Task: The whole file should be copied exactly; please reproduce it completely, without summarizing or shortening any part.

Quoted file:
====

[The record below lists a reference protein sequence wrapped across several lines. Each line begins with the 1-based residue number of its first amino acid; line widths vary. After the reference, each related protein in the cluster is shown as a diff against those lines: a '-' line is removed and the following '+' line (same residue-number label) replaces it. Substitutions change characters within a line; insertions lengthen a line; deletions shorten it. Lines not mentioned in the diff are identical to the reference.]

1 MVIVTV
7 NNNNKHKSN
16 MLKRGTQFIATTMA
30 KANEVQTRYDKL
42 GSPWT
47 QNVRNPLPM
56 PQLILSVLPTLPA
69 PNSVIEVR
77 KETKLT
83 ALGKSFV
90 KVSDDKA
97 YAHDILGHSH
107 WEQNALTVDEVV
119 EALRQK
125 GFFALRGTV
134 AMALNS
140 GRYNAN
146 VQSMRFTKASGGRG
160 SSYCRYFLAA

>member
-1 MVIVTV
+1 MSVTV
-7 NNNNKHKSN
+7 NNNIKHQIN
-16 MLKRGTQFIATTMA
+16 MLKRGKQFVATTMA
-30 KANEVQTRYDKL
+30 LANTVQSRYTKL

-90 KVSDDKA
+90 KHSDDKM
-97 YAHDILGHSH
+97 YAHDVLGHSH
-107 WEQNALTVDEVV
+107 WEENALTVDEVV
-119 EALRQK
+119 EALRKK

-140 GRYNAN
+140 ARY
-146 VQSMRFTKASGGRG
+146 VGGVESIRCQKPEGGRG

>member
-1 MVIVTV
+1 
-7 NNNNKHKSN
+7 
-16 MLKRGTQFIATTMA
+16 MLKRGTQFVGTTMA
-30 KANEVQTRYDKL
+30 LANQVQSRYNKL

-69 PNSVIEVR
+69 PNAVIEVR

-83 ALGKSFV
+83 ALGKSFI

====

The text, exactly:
[The record below lists a reference protein sequence wrapped across several lines. Each line begins with the 1-based residue number of its first amino acid; line widths vary. After the reference, each related protein in the cluster is shown as a diff against those lines: a '-' line is removed and the following '+' line (same residue-number label) replaces it. Substitutions change characters within a line; insertions lengthen a line; deletions shorten it. Lines not mentioned in the diff are identical to the reference.]

1 MVIVTV
7 NNNNKHKSN
16 MLKRGTQFIATTMA
30 KANEVQTRYDKL
42 GSPWT
47 QNVRNPLPM
56 PQLILSVLPTLPA
69 PNSVIEVR
77 KETKLT
83 ALGKSFV
90 KVSDDKA
97 YAHDILGHSH
107 WEQNALTVDEVV
119 EALRQK
125 GFFALRGTV
134 AMALNS
140 GRYNAN
146 VQSMRFTKASGGRG
160 SSYCRYFLAA

>member
-1 MVIVTV
+1 MSVTV
-7 NNNNKHKSN
+7 NNNIKHQIN
-16 MLKRGTQFIATTMA
+16 MLKRGKQFVATTMA
-30 KANEVQTRYDKL
+30 LANTVQSRYTKL

-90 KVSDDKA
+90 KHSDDKM
-97 YAHDILGHSH
+97 YAHDVLGHSH
-107 WEQNALTVDEVV
+107 WEENALTVDEVV
-119 EALRQK
+119 EALRKK

-140 GRYNAN
+140 ARY
-146 VQSMRFTKASGGRG
+146 VGGVESIRCQKPEGGRG

>member
-1 MVIVTV
+1 
-7 NNNNKHKSN
+7 
-16 MLKRGTQFIATTMA
+16 MLKRGTQFVGTTMA
-30 KANEVQTRYDKL
+30 LANQVQSRYNKL

-69 PNSVIEVR
+69 PNAVIEVR

-83 ALGKSFV
+83 ALGKSFI